Run tests on multiple browsers

Running tests on multiple browsers helps ensure that the behavior and look of your application is consistent for all your users. Selenium offers the possibility to use most common browsers to run your tests against. However, if your application needs to run also on mobile devices, from within their browsers (not from within native applications that is), there is an easy way to simulate the mobile devices your users would open your website on. You can use Chrome ‘s user agent capabilities. Also, you can run tests on your regular browsers by having some extensions active in the browser session (you might need some additional actions to be performed with the help of these extensions). Continue reading Run tests on multiple browsers

TestNG @Test attributes


When writing tests in TestNG, you will either mark your whole class with the @Test annotation (so that each public method that appears in your class will be considered a test method), or you will explicitly attach this annotation to every method you will run tests from. The latter approach allows for a bit of customization and differentiation among tests, by adding different values to the test attributes. Test attributes are @Test specific, and are to be specified right next to the @Test annotation. Some of the most common attributes are described below: Continue reading TestNG @Test attributes

TestNG annotations

Tests written with the TestNG framework need to be annotated properly in order to be recognized as tests. A Java class will contain methods, that will either be the actual tests, or methods that perform some actions needed within a test. A class or a method that represent a test, will be annotated with the @Test annotation. A method or class that has this annotation needs to have the ‘public’ visibility. Having this in mind, if the @Test annotation is placed at the class level, all the methods within the class that are ‘public’ will be considered tests, and they will execute accordingly (as long as they don’t have one of the before/after annotations described lower in this post, for which there is a specific behavior). All the other methods, that are private or protected, will not be executed. Also, for this particular case, the public methods don’t even need to have the @TestNG annotation. However if you want to add  attributes to some of the test methods, as described in this post , you will need to place the @Test attribute before each test method that will have the attributes. If you desire to place different attributes to test methods, you should put the @Test annotation next to each of these methods, otherwise, you can place the attributes within the class-level @Test annotation. Continue reading TestNG annotations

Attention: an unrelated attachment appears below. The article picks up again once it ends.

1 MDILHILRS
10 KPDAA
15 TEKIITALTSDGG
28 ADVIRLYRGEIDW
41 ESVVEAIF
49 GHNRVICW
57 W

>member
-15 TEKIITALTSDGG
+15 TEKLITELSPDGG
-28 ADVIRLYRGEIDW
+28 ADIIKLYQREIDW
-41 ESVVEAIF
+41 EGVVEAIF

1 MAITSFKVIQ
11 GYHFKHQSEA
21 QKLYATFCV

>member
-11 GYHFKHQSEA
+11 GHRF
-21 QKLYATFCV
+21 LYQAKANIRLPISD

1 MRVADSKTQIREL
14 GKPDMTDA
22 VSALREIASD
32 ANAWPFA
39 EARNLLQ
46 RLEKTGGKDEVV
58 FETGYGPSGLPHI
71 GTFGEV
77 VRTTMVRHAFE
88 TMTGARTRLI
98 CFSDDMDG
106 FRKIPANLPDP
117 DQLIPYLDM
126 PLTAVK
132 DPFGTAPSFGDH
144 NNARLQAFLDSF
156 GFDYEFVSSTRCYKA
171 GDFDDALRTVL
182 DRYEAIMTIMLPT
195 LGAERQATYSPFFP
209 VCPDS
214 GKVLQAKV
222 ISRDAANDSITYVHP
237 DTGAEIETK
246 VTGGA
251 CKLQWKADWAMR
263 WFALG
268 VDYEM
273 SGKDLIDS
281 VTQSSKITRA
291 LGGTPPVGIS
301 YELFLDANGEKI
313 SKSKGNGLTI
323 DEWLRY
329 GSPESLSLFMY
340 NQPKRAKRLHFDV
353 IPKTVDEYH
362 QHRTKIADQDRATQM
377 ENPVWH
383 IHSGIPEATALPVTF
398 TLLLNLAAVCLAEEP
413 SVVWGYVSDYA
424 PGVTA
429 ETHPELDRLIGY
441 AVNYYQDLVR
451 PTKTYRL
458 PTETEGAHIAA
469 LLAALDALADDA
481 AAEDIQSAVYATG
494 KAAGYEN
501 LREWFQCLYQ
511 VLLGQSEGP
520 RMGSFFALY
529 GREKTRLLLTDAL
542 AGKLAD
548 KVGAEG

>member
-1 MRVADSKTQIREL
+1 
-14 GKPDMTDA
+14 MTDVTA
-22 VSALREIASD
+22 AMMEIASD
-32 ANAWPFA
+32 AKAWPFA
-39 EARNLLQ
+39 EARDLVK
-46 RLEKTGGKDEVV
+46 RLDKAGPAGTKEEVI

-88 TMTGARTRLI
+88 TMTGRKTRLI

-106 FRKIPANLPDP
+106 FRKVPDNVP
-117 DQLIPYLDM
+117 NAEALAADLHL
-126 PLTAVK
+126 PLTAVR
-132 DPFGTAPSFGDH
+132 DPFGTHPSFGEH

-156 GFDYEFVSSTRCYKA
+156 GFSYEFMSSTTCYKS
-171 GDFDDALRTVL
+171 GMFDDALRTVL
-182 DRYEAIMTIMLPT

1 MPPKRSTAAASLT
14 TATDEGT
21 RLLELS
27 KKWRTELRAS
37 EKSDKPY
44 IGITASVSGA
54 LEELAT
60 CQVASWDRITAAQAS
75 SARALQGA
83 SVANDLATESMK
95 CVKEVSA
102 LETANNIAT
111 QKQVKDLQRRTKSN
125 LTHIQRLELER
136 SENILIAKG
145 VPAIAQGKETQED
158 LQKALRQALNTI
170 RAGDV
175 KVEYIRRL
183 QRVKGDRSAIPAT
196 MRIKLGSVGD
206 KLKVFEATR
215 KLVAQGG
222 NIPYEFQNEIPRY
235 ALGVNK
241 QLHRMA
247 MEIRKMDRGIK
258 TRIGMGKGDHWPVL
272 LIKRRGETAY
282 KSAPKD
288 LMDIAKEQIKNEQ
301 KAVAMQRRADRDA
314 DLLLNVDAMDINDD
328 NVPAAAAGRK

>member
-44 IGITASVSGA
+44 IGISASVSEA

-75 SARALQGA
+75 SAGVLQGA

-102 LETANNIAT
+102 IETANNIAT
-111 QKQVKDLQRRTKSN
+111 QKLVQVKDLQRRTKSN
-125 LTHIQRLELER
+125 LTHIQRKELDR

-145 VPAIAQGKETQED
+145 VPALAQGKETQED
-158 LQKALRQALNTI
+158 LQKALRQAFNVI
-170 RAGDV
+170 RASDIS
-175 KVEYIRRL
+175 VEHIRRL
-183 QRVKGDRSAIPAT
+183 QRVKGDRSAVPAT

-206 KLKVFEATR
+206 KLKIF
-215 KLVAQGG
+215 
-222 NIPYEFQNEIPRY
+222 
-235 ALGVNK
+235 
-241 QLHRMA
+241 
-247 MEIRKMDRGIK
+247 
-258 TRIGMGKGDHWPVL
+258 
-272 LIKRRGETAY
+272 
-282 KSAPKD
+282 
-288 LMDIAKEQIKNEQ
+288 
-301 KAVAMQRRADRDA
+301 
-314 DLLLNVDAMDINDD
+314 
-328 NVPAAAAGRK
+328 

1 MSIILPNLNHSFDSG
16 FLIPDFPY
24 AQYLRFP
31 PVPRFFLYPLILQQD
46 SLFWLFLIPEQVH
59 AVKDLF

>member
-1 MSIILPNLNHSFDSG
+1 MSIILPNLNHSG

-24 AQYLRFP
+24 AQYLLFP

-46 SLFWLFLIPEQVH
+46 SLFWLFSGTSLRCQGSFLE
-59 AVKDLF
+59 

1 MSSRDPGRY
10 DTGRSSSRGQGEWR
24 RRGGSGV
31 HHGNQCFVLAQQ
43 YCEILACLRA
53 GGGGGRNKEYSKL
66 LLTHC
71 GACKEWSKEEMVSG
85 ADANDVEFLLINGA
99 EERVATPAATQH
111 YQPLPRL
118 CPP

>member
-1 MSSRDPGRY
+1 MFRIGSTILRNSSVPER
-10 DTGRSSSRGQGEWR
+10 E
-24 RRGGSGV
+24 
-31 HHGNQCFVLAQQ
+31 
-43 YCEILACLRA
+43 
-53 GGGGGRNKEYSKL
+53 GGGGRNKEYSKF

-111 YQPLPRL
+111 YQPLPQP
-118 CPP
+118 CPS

Creating the page objects

What is a page object

Simply put, a page object is an object that Selenium uses as a representation of an HTML element. Selenium tests will not interact with HTML code directly, but with objects that use selectors to refer to particular bits of the HTML code.

Defining page objects

You will need to create independent classes for declaring your page objects.  Such a class should group together all the page objects that belong to the same page, or to the same module that is about to be tested. They should be grouped logically and naturally. The tests and page objects should not belong to the same Java class (they should be independent one of the other). This has a great number of advantages, amongst them: avoiding redundant code (having a page object in only one place), availability of a page object to every test class that needs it (every test class that needs an object will access it from the same location), changing of the selector will be done in only one place if the HTML code changes.

A recommended way of declaring a page object is presented here: Continue reading Creating the page objects

CSS Selectors


Identifying HTML elements in order to interact with them within you tests can be done by using CSS Selectors, which use pattern matching to easily find these elements. Below are the most used patterns to identify the elements on a page and examples of their usage: Continue reading CSS Selectors

XPATH selectors


To select HTML elements from your page, you can use XPath selectors, which are basically a set of expressions that will extract the nodes you require. The nodes are obtained by following a path in the HTML document, either downwards from a known node, or upwards (it searches for descendants or ancestors of a known element). To find elements using XPATH, find below what suits your search: Continue reading XPATH selectors

HTML and Selenium. An introduction

HTML elements

An HTML element has the following syntax:

 <element [attribute="value"|...] />

An HTML element in enclosed within a preceding ‘<‘ and a trailing ‘/>’ characters. An HTML element can have none, one or many attributes, depending on its’ type. The attribute has pairs of keys and values to define additional information about the element.

There are a few attributes that can be assigned to any HTML element. Two of them are described here:

  • ID – to specify a unique identifier for the element.
  • CLASS – an element can have one or more classes.

There are a great number of HTML elements, but for the purpose of Selenium testing, the most commonly used ones are presented below.

Common HTML elements

Continue reading HTML and Selenium. An introduction

Testing. With Java, Selenium, TestNG, Maven, Spring, IntelliJ and friends.

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